Master Plan Receives Overwhelming Endorsement
Slightly more than 100 voters were present Monday night at the second session of Annual Town Meeting to make a decision on the ratification of the far-reaching, updated Comprehensive Master Plan; and 81 of those voters approved the plan as it was presented. Planning Board member George Barringer spoke for the Board advising voters that efforts to update this plan, which the board is required to do by state law, started in 2009, when the town voters authorized hiring a consultant to begin the update. He stressed that an extensive series of public participation meetings were held and the draft plan was issued in March 2011, and further refined with eight working groups.
He acknowledged that there were many issues around use of the term 'sustainability' as the overarching theme of the Master Plan, but said that the Planning Board defined it as it relates to Groton as "using optimal resources for today, tomorrow and into the future to make Groton a better place for everyone."
Barringer said that the Board appreciates all who sent in their comments in writing and online. "The Planning Board is committed to this Master Plan, it is a vision and we will review it over time."
Next step for the plan, Phase 2, is implementation, which will see proposed new regulations and changes to zoning. He stressed that voters will continue to have a say in what happened, "This is an ongoing process. Any proposed zoning changes will require a two-thirds majority" vote at Town Meeting. "We are not breaking new ground but are expanding what had been said for many years," he said.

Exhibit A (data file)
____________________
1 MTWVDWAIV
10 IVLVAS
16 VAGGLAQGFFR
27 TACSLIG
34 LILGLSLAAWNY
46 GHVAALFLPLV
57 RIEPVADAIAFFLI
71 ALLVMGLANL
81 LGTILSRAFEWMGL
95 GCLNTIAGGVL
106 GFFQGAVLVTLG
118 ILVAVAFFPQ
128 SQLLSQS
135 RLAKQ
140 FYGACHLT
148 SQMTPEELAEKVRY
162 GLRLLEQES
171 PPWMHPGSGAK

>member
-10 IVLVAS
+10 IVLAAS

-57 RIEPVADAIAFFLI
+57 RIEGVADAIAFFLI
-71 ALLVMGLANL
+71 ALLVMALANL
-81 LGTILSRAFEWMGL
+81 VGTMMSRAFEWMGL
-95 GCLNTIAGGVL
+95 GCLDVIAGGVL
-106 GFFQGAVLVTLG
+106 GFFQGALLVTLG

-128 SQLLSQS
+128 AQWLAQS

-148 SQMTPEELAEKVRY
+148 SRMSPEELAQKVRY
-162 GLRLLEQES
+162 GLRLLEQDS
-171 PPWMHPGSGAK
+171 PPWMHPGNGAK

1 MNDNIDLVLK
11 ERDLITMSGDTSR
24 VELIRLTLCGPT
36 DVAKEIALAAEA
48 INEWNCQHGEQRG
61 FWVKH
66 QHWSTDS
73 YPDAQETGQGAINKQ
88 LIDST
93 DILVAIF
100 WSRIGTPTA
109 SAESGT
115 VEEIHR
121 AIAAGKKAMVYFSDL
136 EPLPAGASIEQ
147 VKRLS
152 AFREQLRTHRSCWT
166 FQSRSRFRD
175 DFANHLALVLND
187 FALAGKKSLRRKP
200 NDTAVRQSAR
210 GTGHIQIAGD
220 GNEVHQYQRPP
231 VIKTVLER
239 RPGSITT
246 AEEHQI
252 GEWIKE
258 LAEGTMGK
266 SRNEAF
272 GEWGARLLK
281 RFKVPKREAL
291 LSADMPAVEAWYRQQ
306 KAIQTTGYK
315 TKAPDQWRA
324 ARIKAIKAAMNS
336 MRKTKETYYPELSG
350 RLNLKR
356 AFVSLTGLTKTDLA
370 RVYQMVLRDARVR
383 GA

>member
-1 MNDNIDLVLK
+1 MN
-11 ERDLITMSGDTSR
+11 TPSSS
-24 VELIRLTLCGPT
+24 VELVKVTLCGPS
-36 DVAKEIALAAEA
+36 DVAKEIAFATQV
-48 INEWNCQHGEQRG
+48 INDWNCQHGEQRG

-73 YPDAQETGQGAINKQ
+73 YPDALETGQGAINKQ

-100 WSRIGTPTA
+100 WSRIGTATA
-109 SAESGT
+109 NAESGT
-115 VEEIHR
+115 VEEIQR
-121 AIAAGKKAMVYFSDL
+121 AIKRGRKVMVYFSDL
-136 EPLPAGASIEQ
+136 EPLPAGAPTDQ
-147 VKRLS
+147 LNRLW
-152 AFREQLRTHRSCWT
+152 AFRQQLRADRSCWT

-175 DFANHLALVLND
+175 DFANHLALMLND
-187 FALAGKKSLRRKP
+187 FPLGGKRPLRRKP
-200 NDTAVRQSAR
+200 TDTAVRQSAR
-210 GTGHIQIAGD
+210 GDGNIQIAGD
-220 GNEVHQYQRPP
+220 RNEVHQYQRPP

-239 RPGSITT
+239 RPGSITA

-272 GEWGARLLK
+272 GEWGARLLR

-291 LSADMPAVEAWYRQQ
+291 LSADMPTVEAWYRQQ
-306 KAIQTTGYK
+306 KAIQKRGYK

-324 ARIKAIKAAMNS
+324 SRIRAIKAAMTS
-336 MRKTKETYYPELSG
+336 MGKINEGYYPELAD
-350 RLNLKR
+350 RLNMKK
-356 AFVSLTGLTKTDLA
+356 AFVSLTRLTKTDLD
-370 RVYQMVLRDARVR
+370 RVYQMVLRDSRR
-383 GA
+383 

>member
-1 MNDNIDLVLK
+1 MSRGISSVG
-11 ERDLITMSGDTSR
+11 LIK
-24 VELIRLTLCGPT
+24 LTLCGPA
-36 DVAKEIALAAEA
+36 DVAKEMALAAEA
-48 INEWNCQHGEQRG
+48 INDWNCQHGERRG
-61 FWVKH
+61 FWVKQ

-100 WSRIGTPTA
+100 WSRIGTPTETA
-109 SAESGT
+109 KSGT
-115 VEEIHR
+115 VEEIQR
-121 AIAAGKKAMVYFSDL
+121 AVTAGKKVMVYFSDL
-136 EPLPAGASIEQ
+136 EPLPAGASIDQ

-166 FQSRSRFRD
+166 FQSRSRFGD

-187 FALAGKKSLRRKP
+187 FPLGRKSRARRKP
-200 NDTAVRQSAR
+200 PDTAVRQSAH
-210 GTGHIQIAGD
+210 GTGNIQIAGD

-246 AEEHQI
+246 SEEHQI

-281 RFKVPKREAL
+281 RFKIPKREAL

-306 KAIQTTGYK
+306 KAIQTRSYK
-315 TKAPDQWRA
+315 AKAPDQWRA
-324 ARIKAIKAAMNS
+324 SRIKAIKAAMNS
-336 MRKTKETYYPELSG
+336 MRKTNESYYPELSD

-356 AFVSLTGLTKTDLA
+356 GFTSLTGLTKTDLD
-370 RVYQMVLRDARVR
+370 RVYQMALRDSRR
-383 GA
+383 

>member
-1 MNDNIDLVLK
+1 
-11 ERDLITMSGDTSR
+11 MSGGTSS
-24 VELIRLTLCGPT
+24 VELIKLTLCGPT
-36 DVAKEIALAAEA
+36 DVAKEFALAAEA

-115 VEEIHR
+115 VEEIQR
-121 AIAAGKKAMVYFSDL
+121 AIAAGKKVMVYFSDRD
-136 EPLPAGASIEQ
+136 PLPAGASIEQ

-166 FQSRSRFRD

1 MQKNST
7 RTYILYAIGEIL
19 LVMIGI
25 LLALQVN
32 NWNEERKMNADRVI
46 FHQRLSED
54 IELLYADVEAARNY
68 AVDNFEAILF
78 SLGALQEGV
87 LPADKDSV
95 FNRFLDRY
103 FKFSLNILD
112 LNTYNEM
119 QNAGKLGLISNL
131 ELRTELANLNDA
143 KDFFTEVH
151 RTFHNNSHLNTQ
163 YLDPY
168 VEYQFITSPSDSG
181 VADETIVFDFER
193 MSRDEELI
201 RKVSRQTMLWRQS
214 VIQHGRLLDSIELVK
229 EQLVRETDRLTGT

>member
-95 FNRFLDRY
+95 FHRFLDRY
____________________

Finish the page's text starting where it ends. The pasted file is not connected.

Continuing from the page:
Russ Harris of Longley Road spoke in opposition to endorsement of the Master Plan, stressing that since the draft of the plan was released there "has been a growing tide of criticism" with people who are uneasy, unsure and anxious that grow from a single root cause, which Harris said is the attitude that the "Planning Board knows better than the people." He said that one of the components of the Master Plan intends to remove the power of residents to vote at Town Meeting on whether or not to approve Concept Plans. He cited comments from at least one Planning Board member who claimed that there were legal questions regarding Concept Plans but no proof of what these were.
Harris cited the residents who submitted detailed critiques, providing public testimony both verbally and in writing and, "You (Planning Board) did not change a single word or a single sentence" in the document. "What is the purpose of a public hearing? The board dismissed it without comment. Are the ideas so clearly correct that no response is needed...We need some kind of a response."
Harris termed the use of the word 'sustainability' as "an ill-defined environmental bliss. It has as many meanings as there are people," adding that it causes greater confusion. He noted that the plan contains a "twist on reality to a pre-conceived notion" and pointed to 134 Main Street as an example of this where the Planning Board sought to include this property in a special overlay district, "giving us an opportunity to peer into the future to see what we can expect. If you like the way 134 Main Street was handled, you are going to love this plan. You are being asked to ratify this plan without a single change," he said, asking "isn't there reasonable doubt?"
Barringer acknowledged that there were negative comments given to the Board at their public hearings, "but we also heard positives. We are not neglecting inputs coming in the last day. We are not changing hours of well-intended work that was crafted by volunteers."
Regarding the 134 Main Street issue, Barringer said that Town Meeting approved that zoning. "You will see the outcome of what you voted for ...the Planning Board listens to the public."